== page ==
Although the upcoming holiday season is poised to show better sales than prior years, second-tier department and chain stores, as well as some specialty apparel players, are seen by analysts as facing an uphill battle as shoppers continue to shift dollars to other segments and spend more money online.
The outlook reiterates the need to have a buttoned-up omnichannel strategy that leverages consumer data and preferences — especially online — while also reprioritizing physical stores. Looming on the horizon is Amazon, which is projected by FTI Consulting to garner half of all U.S. online sales in the next decade, which would total $500 billion. And Wal-Mart Stores Inc. and Target Corp. have reemerged as fierce competitors to traditional department store retailing as each are bolstering their supply chains and online capabilities.
But a report released this week by mobile platform provider NewStore revealed that companies are not making the grade when it comes to executing omnichannel retailing. The firm’s data backs up prior surveys that show the extent of shopper dissatisfaction with shopping online and in stores. But there are tactics and solutions emerging that can address friction points in the market. A recent report from Salesforce outlined key steps fashion companies can take to increase online sales.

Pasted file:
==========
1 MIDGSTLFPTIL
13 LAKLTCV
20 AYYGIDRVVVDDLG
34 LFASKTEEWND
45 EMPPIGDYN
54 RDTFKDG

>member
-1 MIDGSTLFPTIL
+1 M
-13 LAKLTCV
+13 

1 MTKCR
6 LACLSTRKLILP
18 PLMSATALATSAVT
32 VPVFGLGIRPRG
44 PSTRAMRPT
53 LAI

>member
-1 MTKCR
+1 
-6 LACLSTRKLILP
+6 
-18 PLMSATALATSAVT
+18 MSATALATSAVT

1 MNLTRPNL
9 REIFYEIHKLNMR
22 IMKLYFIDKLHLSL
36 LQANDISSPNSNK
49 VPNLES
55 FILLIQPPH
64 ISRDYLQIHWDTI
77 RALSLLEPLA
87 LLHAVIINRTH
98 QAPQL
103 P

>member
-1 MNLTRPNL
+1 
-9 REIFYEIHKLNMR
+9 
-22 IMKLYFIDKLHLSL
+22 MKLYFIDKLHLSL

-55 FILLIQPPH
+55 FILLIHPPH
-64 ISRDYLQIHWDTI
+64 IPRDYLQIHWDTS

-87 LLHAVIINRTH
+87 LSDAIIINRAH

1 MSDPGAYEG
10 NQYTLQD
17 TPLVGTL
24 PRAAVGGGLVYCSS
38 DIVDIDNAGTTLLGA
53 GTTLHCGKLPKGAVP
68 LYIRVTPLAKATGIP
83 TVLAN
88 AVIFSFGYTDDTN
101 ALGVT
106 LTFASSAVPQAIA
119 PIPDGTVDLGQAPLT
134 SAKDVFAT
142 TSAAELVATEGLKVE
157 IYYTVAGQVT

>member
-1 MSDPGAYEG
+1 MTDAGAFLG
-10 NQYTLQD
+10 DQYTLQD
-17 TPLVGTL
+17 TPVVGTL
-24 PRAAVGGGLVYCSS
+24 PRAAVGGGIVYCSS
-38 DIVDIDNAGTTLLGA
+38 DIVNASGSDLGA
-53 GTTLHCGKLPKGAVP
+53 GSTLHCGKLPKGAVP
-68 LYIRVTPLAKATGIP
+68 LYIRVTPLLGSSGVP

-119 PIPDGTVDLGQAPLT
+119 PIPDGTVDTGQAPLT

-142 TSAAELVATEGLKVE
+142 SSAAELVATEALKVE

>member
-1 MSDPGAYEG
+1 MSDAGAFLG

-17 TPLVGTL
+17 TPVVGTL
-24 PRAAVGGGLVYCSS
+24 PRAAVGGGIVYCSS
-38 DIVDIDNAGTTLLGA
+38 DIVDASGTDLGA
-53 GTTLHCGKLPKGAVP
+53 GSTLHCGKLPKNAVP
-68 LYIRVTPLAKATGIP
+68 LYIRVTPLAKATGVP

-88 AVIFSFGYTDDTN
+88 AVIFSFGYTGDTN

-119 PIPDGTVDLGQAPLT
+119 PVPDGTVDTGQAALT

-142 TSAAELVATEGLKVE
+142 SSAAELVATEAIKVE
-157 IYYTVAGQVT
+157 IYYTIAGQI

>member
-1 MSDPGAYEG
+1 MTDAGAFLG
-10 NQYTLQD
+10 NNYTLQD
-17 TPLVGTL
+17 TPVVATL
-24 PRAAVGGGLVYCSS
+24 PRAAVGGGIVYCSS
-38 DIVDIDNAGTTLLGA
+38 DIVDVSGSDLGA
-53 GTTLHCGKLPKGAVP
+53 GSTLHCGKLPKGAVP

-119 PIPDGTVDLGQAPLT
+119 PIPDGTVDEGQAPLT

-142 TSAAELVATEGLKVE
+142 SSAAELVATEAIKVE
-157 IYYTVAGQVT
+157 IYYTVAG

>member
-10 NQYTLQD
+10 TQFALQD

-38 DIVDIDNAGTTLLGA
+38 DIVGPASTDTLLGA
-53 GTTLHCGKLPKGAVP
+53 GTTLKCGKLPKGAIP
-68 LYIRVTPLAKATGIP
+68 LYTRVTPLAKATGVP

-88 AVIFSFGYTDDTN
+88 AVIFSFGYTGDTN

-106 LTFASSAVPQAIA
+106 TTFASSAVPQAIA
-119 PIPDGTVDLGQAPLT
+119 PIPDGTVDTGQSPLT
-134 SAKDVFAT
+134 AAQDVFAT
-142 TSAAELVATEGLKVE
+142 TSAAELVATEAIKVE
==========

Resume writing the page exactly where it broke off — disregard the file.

First, it’s important to get an understanding of the typical omnichannel retailer operating today. In a survey of more than 1,100 businesses conducted by Square and Mercury Analytics for BigCommerce, 56 percent of respondents have a physical store, while 34 percent sell products through their own sites. Twenty-five percent sell through Facebook, while 16 percent go through Amazon. And 22 percent are selling products via an online marketplace such as Etsy and eBay.
Authors of the report noted that while e-commerce sales continue to grow (about 15 percent this year alone, according to FTI Consulting), “many retailers are struggling to capitalize on their digital sales channels.” They said the secret to success requires retailers to be “strategic and targeted in their efforts, both off-line and on.”
The same survey found that 51 percent of consumers prefer to shop online. But a study of more than 1,000 consumers conducted by Imprint Plus, a signage company, showed that nearly 30 percent of respondents prefer shopping in a store, while 37.8 percent said their preference was a combination of both.
All of which shows the complexity of today’s required retail business model. Retailers and fashion brands have to deliver through multiple channels of distribution while leveraging social media as well as conducting digital and traditional marketing to drive traffic to web sites and physical stores. And once shoppers get to a site or walk into a store, the visit also has to convert to a sale.